News / South Africa

Citizen Team
2 minute read
3 Jan 2018
6:20 am

IEB matric results up overall

Citizen Team

All candidates who passed achieved a pass good enough to do tertiary study.

Matriculants search through newspapers for their names, 07 January 2014, at Bhukulani Secondary School in Soweto, after the release of the national matric results. Picture: Alaister Russell

The Independent Examinations Board (IEB) has announced an overall improvement in last year’s National Senior Certificate (NSC) matric examinations, with results released today to 11 464 full-time and 666 part-time candidates across southern Africa.

The 2017 pass rate is 98.76%, compared to last year’s pass rate of 98.67%. All candidates who passed achieved a pass good enough to enter tertiary study at one of the three levels:

  • 88.50% (compared to 87.61% in 2016) of the cohort achieved entry to degree study.
  • 8.96% (compared to 9.83% in 2016) qualified for entry to diploma study.
  • 1.30% (compared to 1.23% in 2016) achieved entry for study at Higher Certificate level.

The candidates wrote the exams at 212 examination centres across southern Africa in October and November 2017. There was an increase in numbers writing from 2016, when there were 11 022 full-time candidates and 703 part time candidates.

The IEB said the education standards authority, Umalusi, had monitored all aspects of the 2017 examination process and declared the results to be fair and valid.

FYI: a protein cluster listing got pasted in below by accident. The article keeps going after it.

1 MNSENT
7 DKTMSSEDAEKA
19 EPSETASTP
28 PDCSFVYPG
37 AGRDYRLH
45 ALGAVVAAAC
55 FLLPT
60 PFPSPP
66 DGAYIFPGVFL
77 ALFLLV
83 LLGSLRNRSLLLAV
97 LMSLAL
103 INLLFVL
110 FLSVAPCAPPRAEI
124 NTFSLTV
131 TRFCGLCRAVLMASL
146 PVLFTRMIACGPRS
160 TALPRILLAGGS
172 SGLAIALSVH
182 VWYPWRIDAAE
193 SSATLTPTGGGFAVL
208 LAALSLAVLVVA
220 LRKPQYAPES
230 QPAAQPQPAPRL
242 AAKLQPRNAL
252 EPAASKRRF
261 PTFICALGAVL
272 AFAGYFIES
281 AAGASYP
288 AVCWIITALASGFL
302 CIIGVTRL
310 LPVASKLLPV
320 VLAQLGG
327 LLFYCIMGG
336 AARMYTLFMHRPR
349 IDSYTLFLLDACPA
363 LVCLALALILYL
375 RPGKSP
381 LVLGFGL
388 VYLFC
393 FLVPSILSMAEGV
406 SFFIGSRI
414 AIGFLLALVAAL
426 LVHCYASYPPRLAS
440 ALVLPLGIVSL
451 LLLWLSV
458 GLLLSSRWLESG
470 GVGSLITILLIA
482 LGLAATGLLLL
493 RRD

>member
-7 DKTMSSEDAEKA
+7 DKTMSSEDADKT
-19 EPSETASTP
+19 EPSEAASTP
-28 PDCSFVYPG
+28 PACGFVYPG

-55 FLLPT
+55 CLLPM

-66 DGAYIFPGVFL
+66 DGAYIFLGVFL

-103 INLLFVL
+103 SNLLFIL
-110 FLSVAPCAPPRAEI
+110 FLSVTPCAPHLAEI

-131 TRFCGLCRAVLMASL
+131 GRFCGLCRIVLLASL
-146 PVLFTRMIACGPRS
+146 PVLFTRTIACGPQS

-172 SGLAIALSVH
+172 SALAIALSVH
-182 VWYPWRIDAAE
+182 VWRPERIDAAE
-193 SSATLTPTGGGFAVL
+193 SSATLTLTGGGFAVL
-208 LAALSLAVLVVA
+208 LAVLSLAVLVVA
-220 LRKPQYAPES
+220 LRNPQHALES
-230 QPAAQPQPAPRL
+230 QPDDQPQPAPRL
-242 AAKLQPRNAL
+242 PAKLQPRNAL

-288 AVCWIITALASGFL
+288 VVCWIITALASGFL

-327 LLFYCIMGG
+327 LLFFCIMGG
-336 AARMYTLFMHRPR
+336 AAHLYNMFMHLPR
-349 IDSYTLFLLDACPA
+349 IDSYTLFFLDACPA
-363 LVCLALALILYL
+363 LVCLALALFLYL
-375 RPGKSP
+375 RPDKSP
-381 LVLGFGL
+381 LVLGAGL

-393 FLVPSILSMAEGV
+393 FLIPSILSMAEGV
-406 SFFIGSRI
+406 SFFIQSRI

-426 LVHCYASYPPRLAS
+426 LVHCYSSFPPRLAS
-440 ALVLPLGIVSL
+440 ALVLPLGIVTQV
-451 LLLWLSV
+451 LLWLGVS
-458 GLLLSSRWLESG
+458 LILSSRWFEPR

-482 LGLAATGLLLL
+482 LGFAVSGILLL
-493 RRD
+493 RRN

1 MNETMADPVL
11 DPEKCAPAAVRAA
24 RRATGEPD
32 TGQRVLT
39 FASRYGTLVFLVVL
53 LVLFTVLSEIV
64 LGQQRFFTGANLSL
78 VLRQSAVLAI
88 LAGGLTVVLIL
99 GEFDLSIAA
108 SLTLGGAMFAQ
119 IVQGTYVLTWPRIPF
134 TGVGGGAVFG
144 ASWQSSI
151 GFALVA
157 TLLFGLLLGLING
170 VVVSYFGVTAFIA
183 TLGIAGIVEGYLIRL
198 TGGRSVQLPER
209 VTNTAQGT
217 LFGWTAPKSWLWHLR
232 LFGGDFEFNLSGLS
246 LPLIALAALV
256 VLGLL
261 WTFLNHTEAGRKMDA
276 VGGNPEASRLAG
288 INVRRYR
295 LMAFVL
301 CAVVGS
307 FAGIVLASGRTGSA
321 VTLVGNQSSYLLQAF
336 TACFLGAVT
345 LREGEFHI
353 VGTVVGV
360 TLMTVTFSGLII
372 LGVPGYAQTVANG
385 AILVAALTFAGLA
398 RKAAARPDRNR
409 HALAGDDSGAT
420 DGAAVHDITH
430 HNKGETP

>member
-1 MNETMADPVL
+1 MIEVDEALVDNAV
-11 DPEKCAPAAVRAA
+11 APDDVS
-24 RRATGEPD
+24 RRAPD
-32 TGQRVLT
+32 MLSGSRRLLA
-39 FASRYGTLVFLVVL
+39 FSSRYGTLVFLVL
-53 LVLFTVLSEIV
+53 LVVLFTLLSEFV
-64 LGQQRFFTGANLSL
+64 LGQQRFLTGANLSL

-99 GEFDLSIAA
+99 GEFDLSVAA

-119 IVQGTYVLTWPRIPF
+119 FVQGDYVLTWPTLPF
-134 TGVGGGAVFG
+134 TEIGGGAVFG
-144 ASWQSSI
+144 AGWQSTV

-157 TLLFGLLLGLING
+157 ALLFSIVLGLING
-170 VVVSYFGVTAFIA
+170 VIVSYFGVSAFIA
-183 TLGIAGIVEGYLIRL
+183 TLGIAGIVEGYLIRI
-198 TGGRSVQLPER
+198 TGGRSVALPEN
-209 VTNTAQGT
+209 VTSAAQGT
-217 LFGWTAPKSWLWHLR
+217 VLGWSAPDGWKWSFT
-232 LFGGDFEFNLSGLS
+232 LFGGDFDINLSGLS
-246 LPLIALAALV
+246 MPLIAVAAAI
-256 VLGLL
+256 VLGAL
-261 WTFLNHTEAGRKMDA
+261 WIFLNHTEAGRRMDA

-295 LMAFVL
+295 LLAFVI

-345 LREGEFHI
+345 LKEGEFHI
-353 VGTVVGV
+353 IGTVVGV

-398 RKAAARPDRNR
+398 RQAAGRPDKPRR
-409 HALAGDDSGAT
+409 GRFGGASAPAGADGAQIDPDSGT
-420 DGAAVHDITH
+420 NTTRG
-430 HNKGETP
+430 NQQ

Anne Oberholzer, CEO of the IEB, said: “The 2017 NSC candidates have done very well and have once again shown that with a commitment to hard work over their 12 years of schooling, and supported by a dedicated cohort of teachers and parents, they have passed with flying colours. They are ready for the next step in their journey of life-long learning.”

Looking at the results from a broader perspective, she added: “As the world changes, it is inevitable that traditional educational pathways will be challenged and demands placed on the mass education system to respond appropriately. Globalisation and the integration of societies across traditional boundaries demand that citizens develop appropriate social and emotional skills to manage a variety of non-traditional relationships effectively.

“The age of the IT professional has turned the traditional notion of success upside down. Mark Zuckerberg, Bill Gates and Steve Jobs all dropped out of university, but have contributed enormously to the world.

“SA’s Mark Shuttleworth founded his digital certificate company, Thawte, while still a student. The key to their success was a keen interest in a field that demanded a change in attitude from the traditional ways of acquiring knowledge to an exploratory, entrepreneurial spirit of discovery.

“The world of performing arts and entertainment has many examples of people who found the traditional academic educational pathway was not for them, including Oprah Winfrey, Tom Hanks, Brad Pitt, and Charlize Theron.”

Oberholzer added: “It is not useful for everyone to be focused solely on a university education, possibly neglecting their real strengths in the false belief that a degree is the only vehicle to a secure and successful life.”


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